Presentation on theme: "Lecture 6 Conceptual Design"— Presentation transcript:
1 Lecture 6 Conceptual Design BrainstormingCard sortSemantic networksPersonasScenarios, flowcharts and cognitive walkthroughsBoth of these are excellentdesign.org/encyclopedia/card_sorting.htmlhttps://www.interaction-design.org/encyclopedia/personas.html
2 Learning objectiveTo appreciate role of Conceptual Design prior to Physical DesignTo be equipped with a set of methods for Conceptual DesignParticularly personas and scenarios
3 Avoid Technology Myopia Interaction designs must be sensitive to:Human-human communicationImplicit KnowledgeNon-technical aspects of workIntegrate technology and human activities carefully
4 Conceptual Design Conceptual design involves Structuring the information spaceCreating alternative solutionsDetermining which design concept to pursue
5 Conceptual Design The tools involved in conceptual design: BrainstormingCard sortSemantic networksPersonasScenariosFlowchartsCognitive walkthroughs
6 Conceptual Design - Brainstorming Team activityGet out possible ideasMinimize critical thinking at this stageAny idea is ‘good enough’ to write downMay use storyboardingMaking like a comic strip of the interaction conceptOr any sort of diagramming that denotes the ideaCan work in parallel by breaking into subgroups or individually to scribble ideas on butcher paper or post-itsBrainstorming sessions generate a lot of material that must then be filtered and organized
7 Post-its grouped at the end of a brainstorming session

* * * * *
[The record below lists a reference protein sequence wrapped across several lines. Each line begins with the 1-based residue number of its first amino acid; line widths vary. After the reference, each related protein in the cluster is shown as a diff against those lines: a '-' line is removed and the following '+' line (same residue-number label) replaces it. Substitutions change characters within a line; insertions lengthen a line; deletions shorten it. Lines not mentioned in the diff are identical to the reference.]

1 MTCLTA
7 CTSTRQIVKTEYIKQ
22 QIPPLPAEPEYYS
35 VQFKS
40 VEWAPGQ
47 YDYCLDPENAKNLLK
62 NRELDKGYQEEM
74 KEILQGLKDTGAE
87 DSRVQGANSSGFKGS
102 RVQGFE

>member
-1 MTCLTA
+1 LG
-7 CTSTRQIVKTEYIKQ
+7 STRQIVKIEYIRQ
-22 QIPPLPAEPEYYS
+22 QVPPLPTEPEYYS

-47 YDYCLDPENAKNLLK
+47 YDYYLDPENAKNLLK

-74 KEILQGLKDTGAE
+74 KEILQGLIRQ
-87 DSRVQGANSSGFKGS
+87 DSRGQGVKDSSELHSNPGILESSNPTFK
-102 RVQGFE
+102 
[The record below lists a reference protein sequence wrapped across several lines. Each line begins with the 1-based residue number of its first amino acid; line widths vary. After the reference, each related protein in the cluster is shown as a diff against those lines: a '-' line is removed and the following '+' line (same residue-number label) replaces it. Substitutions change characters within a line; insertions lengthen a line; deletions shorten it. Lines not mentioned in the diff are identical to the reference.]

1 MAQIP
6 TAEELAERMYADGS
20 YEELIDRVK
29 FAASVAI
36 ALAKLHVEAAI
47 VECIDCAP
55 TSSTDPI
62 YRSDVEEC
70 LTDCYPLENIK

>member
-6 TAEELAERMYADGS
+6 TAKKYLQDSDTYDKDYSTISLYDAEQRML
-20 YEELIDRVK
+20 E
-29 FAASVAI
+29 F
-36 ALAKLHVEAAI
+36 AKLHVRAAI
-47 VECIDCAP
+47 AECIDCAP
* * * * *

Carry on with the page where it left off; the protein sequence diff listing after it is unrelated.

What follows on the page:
8 Conceptual Design – Card Sort Card Sorting can be used to discover user-centered groupingsCard sorting can be used to organize the information collected in the discovery phaseUsed to define groupings for menus, controls and Web page contentUsed to generate labels for menus, buttons and navigation links
9 Conceptual Design – Card Sort Result of a card sort
10 Conceptual Design – Card Sort Advantages of card sorting sessions:They are quick and easy to perform.They can be done before any preliminary designs have been made.They will let you know how people organize information.They will expose underlying structures.
11 Conceptual Design – Card Sort Disadvantages of card sorting sessions:They only involve the elements that you have written on the cards.They suggest solutions that imply structures.They become difficult to navigate / interpret with more categories.
12 Card Sorting Is useful for all sorts of organizing tasks. My grad students have recently used it forCategorizing computational features in to a library (about 120 features of an ink stroke you can compute – length, corners,……)Categorizing related literature in robot programming languagesDo it on paper - there is something about the moving the paper around physically that helps.
13 Conceptual Design – Semantic Network A semantic network is a web of concepts that are linked through association.
14 Conceptual Design – Semantic Network Advantages of semantic networks:They allow an easy way to explore the problem space.They provide a way to create clusters of related elements.They provide a graphical view of the problem space.They resonate with the ways in which people process information.
15 Conceptual Design – Semantic Network Disadvantages of semantic networks:They require knowledge of the problem space.They can lead beyond the problem space.There is no formal semantics for defining symbol meaningCould get formal by using UML, but would tend to stifle the processCan transform your card sort into a semantic network by using post-its, sticking them to a large piece of paper and drawing lines.
16 Conceptual Design – Personas Personas are archetypes of actual users, defined by the user’s goals and attributes.“Personas are derived from patterns observed during interviews with and observations of users and potential user (and sometimes customers) of a product”(Cooper & Reimann, 2003, 67)
17 Conceptual Design – Personas Expected to have:A name (and preferably a photo!)Goals and motivating forcesBehaviours and a personalityAny relevant backgroundE.g. their past experience with other software (and how they felt about it!)They should be a ‘3-dimensional’ person that can serve as a reference“Will this design work for Tim?”